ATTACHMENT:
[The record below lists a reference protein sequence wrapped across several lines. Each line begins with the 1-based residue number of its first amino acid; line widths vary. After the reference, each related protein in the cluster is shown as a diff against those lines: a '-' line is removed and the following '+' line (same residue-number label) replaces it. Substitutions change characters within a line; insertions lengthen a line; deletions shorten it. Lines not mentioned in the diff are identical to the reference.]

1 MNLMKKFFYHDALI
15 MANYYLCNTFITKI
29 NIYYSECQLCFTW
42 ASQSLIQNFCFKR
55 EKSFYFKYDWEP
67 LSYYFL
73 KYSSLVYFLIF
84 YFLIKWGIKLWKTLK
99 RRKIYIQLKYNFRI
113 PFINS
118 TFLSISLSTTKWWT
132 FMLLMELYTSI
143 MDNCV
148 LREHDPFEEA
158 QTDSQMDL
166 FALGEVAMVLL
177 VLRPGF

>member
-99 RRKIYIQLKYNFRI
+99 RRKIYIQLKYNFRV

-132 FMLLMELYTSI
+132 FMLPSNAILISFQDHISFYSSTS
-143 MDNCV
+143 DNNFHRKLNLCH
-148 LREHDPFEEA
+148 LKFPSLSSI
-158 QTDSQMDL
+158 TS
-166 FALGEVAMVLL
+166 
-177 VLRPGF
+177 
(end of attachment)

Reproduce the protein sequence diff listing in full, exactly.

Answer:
[The record below lists a reference protein sequence wrapped across several lines. Each line begins with the 1-based residue number of its first amino acid; line widths vary. After the reference, each related protein in the cluster is shown as a diff against those lines: a '-' line is removed and the following '+' line (same residue-number label) replaces it. Substitutions change characters within a line; insertions lengthen a line; deletions shorten it. Lines not mentioned in the diff are identical to the reference.]

1 MNLMKKFFYHDALI
15 MANYYLCNTFITKI
29 NIYYSECQLCFTW
42 ASQSLIQNFCFKR
55 EKSFYFKYDWEP
67 LSYYFL
73 KYSSLVYFLIF
84 YFLIKWGIKLWKTLK
99 RRKIYIQLKYNFRI
113 PFINS
118 TFLSISLSTTKWWT
132 FMLLMELYTSI
143 MDNCV
148 LREHDPFEEA
158 QTDSQMDL
166 FALGEVAMVLL
177 VLRPGF

>member
-99 RRKIYIQLKYNFRI
+99 RRKIYIQLKYNFRV

-132 FMLLMELYTSI
+132 FMLPSNAILISFQDHISFYSSTS
-143 MDNCV
+143 DNNFHRKLNLCH
-148 LREHDPFEEA
+148 LKFPSLSSI
-158 QTDSQMDL
+158 TS
-166 FALGEVAMVLL
+166 
-177 VLRPGF
+177 